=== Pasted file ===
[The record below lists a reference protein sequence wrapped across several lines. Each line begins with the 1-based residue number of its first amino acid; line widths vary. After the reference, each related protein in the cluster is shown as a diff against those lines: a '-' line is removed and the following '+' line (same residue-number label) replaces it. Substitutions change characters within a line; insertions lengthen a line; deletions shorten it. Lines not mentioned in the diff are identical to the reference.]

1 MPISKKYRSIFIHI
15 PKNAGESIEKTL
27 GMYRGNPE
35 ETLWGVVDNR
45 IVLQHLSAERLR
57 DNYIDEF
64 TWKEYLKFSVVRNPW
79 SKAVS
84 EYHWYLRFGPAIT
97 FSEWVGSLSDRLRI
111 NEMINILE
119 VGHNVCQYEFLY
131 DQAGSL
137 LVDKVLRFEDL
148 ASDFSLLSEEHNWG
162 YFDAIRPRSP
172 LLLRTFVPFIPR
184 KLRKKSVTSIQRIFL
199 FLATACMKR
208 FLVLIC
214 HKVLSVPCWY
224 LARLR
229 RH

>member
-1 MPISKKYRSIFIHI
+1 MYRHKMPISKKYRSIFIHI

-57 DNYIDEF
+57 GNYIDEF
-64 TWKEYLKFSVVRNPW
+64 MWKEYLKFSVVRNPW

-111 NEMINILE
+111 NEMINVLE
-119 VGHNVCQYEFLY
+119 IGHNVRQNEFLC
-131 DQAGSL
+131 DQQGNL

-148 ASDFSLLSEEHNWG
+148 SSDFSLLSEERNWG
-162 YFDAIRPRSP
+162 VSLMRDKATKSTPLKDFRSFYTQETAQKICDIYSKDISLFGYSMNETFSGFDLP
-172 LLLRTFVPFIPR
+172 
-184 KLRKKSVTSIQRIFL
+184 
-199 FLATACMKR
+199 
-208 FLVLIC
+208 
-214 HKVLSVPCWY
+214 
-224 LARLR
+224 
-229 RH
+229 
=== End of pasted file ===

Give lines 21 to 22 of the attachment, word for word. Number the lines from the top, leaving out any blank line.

208 FLVLIC
214 HKVLSVPCWY